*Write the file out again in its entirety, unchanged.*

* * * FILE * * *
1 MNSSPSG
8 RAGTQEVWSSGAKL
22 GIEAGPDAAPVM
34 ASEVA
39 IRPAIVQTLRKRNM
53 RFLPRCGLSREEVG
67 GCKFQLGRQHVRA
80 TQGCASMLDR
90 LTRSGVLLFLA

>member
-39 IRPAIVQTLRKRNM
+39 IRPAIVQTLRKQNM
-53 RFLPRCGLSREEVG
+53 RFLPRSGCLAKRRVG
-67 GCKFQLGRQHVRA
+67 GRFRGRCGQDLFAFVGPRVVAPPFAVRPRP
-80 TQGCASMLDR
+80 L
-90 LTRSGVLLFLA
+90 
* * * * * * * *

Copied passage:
1 MNSSPSG
8 RAGTQEVWSSGAKL
22 GIEAGPDAAPVM
34 ASEVA
39 IRPAIVQTLRKRNM
53 RFLPRCGLSREEVG
67 GCKFQLGRQHVRA
80 TQGCASMLDR
90 LTRSGVLLFLA

>member
-39 IRPAIVQTLRKRNM
+39 IRPAIVQTLRKQNM
-53 RFLPRCGLSREEVG
+53 RFLPRSGCLAKRRVG
-67 GCKFQLGRQHVRA
+67 GRFRGRCGQDLFAFVGPRVVAPPFAVRPRP
-80 TQGCASMLDR
+80 L
-90 LTRSGVLLFLA
+90 